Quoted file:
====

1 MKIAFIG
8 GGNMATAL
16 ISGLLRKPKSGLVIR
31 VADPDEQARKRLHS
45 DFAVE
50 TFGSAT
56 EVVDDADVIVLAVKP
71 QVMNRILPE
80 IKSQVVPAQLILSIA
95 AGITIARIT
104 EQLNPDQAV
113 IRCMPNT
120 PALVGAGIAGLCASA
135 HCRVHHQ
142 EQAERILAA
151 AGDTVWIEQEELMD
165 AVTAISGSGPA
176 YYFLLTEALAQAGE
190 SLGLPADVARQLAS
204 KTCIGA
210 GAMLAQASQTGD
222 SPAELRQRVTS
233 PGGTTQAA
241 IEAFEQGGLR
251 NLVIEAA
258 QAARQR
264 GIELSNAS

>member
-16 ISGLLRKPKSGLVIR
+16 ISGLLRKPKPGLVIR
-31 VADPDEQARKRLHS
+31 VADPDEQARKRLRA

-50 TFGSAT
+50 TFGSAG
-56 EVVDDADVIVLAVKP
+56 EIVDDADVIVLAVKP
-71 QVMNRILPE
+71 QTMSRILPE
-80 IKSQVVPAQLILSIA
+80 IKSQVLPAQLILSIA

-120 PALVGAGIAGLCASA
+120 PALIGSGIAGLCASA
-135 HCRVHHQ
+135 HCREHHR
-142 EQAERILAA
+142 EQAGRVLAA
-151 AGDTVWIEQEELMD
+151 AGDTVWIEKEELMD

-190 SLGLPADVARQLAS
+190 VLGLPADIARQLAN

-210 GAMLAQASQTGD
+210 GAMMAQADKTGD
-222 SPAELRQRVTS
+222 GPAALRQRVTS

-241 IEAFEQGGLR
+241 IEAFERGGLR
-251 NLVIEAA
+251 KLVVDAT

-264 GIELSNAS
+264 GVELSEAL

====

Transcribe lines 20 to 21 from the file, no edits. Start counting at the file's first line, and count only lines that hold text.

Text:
204 KTCIGA
210 GAMLAQASQTGD